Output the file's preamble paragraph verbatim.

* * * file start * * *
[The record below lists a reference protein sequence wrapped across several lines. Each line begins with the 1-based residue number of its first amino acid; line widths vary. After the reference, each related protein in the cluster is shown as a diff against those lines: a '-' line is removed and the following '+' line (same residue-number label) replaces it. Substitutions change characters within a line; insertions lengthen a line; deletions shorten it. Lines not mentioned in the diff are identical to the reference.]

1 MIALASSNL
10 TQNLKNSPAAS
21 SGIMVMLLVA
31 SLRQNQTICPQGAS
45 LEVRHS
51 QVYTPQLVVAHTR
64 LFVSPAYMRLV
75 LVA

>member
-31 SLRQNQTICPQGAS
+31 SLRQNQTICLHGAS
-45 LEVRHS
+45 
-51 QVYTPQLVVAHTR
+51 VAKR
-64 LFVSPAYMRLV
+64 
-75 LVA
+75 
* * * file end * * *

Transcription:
[The record below lists a reference protein sequence wrapped across several lines. Each line begins with the 1-based residue number of its first amino acid; line widths vary. After the reference, each related protein in the cluster is shown as a diff against those lines: a '-' line is removed and the following '+' line (same residue-number label) replaces it. Substitutions change characters within a line; insertions lengthen a line; deletions shorten it. Lines not mentioned in the diff are identical to the reference.]